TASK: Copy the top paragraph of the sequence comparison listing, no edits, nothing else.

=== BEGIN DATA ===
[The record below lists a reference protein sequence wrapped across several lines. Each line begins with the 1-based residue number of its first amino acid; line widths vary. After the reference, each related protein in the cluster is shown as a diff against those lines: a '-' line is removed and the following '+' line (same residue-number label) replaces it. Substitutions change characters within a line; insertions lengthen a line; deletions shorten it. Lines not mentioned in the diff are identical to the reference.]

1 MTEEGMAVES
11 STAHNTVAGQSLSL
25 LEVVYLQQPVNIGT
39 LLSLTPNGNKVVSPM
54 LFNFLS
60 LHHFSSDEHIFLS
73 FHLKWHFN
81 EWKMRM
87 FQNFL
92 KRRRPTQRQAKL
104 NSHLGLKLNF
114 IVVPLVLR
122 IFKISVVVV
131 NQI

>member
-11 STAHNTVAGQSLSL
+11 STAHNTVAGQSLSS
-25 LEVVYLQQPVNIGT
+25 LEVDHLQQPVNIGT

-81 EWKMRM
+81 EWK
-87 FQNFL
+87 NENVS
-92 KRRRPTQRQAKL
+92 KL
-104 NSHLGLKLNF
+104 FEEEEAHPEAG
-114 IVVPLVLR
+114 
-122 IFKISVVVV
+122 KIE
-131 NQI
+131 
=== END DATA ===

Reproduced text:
[The record below lists a reference protein sequence wrapped across several lines. Each line begins with the 1-based residue number of its first amino acid; line widths vary. After the reference, each related protein in the cluster is shown as a diff against those lines: a '-' line is removed and the following '+' line (same residue-number label) replaces it. Substitutions change characters within a line; insertions lengthen a line; deletions shorten it. Lines not mentioned in the diff are identical to the reference.]